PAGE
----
7. Do not prune lavender past mid-autumn, or you could end up with new growths that will break and die during winter, weakening your lavender plants.

Do this once in early spring, to clear away any debris from the winter and maintain your lavender for summer. Then repeat more thoroughly in autumn, or after the lavender plants are done flowering.

 

Deadheading Lavender

This is the term for removing wilted flowers from lavender plants. This helps clear up the shrub, and can encourage a second flush in reblooming varieties. To deadhead lavender, simply trim off any dead flower tops from any main branches. This is best done in summer, but you can deadhead your lavender plant as many times as needed throughout the year.

 

Other tips

Always keep an eye on your lavender plants to make sure they’re growing healthily and well. You can check the new growth and inspect the woody base for any rot or dead branches.

Save some of your cuttings to plant new lavender! Propagating lavender is easy — just ensure you use branches that haven’t flowered yet, from a mature lavender plant. Trim the leaves off the bottom 3-5cm of each stem, then place in a pot of propagating mix to start.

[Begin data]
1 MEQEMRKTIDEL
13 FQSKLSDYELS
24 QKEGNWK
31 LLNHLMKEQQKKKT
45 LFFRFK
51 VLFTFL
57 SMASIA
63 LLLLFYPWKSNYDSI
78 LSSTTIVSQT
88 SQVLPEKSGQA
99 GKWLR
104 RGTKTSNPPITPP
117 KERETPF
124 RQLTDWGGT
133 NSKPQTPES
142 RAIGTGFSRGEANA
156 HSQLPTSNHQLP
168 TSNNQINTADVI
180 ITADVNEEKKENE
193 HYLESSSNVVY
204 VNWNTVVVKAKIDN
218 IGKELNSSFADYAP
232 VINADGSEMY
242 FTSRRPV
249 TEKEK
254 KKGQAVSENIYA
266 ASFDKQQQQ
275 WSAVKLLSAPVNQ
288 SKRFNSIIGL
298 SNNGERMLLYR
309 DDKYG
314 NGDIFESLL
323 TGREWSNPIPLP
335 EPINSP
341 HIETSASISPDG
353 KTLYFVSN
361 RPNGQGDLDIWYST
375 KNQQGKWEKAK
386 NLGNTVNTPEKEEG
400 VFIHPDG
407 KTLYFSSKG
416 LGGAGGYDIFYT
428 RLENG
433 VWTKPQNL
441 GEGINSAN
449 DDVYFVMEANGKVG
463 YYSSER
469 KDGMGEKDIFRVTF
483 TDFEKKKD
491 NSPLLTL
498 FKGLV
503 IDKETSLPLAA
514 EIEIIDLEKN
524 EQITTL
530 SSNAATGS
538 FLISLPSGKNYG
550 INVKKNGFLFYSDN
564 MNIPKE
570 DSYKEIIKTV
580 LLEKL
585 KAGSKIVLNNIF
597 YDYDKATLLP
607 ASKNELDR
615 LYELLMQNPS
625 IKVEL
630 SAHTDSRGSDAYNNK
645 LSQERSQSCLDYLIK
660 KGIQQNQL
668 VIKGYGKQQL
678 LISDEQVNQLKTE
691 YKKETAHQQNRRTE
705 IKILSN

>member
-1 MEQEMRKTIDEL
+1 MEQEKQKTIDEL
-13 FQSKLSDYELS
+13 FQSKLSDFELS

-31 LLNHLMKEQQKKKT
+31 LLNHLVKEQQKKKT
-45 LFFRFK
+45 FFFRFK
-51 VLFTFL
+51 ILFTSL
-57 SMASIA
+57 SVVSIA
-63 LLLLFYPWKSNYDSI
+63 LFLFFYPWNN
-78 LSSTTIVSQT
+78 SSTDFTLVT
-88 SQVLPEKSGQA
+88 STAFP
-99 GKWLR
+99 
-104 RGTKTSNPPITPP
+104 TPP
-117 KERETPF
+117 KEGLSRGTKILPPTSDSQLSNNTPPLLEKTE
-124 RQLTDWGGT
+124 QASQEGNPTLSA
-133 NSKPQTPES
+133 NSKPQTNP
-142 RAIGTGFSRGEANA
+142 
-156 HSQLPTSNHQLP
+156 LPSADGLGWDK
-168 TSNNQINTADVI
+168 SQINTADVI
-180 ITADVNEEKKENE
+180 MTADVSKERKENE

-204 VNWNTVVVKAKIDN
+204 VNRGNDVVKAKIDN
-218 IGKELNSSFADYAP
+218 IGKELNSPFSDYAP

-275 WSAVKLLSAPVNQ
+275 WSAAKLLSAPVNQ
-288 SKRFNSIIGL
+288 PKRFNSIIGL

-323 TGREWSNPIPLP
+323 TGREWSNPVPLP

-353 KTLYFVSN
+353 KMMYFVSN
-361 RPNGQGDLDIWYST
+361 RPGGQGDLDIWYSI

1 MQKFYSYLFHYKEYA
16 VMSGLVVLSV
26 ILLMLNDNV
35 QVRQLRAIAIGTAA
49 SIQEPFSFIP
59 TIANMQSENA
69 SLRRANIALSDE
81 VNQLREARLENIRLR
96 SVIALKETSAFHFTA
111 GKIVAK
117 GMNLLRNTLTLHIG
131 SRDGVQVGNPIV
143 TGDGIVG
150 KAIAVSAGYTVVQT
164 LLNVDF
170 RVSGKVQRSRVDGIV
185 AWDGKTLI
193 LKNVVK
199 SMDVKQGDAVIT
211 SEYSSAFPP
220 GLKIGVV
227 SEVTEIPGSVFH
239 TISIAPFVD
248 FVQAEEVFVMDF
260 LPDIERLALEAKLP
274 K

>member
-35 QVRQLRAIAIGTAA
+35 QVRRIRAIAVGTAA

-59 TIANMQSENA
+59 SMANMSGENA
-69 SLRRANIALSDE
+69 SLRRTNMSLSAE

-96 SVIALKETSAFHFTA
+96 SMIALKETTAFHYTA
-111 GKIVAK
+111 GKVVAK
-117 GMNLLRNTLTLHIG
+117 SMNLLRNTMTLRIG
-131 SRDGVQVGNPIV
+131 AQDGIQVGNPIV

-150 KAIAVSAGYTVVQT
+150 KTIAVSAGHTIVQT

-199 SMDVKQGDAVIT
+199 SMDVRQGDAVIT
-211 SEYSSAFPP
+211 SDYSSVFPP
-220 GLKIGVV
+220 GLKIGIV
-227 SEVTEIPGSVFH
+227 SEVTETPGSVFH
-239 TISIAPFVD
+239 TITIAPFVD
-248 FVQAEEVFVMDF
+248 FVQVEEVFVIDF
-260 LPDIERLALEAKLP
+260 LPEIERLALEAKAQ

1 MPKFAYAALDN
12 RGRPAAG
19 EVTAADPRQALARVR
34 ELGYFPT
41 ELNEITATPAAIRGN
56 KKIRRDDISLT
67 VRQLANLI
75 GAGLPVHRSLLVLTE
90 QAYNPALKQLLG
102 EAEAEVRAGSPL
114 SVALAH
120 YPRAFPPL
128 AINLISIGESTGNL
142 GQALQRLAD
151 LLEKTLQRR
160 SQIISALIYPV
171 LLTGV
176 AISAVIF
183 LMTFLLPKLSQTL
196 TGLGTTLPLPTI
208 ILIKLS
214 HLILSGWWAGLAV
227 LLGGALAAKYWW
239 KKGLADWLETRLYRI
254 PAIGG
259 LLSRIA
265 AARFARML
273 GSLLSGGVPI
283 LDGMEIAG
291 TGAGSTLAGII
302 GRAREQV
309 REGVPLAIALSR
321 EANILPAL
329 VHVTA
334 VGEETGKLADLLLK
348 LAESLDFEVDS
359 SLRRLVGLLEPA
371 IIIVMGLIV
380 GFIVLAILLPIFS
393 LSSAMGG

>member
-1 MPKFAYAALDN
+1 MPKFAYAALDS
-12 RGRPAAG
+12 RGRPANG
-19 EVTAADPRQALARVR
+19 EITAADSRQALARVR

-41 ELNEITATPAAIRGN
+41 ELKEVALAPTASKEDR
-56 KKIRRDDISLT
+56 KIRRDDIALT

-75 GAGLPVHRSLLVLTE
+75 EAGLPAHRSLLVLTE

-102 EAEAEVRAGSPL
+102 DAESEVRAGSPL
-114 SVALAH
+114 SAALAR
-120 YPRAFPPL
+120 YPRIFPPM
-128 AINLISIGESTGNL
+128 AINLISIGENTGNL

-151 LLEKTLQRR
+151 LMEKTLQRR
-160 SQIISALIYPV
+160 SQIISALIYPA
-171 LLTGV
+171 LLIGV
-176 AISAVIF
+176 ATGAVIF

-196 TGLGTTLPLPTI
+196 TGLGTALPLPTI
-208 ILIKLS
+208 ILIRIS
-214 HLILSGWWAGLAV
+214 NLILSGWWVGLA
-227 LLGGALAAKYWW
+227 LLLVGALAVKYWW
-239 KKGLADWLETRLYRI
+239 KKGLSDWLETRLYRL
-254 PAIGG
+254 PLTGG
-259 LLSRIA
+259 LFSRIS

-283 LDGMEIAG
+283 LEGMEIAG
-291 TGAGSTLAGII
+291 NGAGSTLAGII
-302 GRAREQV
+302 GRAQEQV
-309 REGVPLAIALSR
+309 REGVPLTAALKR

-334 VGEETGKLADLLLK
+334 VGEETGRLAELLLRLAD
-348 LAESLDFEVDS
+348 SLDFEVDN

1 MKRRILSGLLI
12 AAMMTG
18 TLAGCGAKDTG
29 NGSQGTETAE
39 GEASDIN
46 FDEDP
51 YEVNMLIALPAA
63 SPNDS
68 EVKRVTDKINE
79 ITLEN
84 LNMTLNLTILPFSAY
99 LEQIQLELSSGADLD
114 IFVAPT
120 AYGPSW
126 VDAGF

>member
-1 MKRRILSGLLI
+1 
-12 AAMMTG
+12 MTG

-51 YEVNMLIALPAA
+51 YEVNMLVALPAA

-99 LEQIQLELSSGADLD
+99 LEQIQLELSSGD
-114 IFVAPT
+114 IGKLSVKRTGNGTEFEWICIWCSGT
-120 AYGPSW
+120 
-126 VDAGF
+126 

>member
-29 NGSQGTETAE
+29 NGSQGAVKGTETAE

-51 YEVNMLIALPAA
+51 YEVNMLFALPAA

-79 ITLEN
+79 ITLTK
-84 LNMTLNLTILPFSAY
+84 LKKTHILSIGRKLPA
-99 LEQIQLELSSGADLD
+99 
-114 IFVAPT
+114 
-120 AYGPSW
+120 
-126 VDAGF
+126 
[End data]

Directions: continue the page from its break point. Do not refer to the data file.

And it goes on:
If you’re nervous, you can consult a gardening professional about pruning lavender plants, especially for younger lavender. Otherwise, grab your pruning shears and get trimming so you can enjoy a full flush of lavender blooms when the season comes around!

About Author

Jamie Donovan

Jamie is an Australian horticulturalist and landscape designer. He enjoys writing about landscape architecture, garden design and lifestyle topics.

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About Author

Jamie Donovan

Jamie is an Australian horticulturalist and landscape designer. He enjoys writing about landscape architecture, garden design and lifestyle topics.

Share